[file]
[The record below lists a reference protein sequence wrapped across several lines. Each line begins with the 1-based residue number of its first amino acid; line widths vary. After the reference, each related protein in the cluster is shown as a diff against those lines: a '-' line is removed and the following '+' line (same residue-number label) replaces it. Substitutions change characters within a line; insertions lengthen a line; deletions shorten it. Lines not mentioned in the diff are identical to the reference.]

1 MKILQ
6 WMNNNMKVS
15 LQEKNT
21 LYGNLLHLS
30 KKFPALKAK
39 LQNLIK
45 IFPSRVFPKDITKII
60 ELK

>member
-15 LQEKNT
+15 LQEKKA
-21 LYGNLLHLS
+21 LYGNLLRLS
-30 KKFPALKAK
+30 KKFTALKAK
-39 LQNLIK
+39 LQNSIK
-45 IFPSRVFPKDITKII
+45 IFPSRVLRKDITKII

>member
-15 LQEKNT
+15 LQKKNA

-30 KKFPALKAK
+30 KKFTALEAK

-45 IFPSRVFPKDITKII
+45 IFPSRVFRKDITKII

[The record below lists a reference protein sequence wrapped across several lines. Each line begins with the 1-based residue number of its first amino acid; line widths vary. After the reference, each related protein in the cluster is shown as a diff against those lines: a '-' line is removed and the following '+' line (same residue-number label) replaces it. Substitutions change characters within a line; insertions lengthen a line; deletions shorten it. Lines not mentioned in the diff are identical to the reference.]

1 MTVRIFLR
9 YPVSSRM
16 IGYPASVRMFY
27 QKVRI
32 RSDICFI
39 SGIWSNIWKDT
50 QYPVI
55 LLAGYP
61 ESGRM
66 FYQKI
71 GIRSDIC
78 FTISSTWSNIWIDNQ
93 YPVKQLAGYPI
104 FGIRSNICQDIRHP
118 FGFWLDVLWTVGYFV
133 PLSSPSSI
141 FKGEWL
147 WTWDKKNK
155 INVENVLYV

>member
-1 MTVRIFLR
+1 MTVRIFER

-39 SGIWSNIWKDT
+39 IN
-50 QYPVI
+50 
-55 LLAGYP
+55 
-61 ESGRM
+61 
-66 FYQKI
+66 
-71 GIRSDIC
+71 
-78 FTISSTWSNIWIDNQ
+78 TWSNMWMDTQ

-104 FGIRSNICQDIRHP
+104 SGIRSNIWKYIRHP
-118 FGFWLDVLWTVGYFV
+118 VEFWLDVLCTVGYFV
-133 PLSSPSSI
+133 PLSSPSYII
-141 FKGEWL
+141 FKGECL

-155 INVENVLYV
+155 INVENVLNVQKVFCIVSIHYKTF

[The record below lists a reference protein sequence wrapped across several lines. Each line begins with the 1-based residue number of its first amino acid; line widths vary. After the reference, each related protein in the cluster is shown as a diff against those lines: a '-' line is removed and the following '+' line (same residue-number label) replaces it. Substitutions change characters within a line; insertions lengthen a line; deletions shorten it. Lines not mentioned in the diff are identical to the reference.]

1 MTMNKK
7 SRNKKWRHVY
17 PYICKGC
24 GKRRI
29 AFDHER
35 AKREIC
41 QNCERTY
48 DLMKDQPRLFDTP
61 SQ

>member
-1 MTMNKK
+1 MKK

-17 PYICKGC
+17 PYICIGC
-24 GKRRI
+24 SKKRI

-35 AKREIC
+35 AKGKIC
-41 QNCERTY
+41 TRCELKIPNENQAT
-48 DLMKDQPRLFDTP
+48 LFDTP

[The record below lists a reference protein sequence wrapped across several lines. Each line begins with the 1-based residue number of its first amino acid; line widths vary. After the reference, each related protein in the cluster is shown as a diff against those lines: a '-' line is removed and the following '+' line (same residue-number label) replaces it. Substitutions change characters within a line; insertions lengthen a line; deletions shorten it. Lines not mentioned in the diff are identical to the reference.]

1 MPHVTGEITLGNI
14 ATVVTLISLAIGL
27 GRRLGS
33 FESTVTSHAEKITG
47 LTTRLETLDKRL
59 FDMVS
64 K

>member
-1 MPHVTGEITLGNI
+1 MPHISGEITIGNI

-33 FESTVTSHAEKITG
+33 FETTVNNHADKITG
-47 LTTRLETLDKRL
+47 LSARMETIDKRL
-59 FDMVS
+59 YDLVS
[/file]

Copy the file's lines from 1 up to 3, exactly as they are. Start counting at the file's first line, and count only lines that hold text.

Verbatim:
[The record below lists a reference protein sequence wrapped across several lines. Each line begins with the 1-based residue number of its first amino acid; line widths vary. After the reference, each related protein in the cluster is shown as a diff against those lines: a '-' line is removed and the following '+' line (same residue-number label) replaces it. Substitutions change characters within a line; insertions lengthen a line; deletions shorten it. Lines not mentioned in the diff are identical to the reference.]

1 MKILQ
6 WMNNNMKVS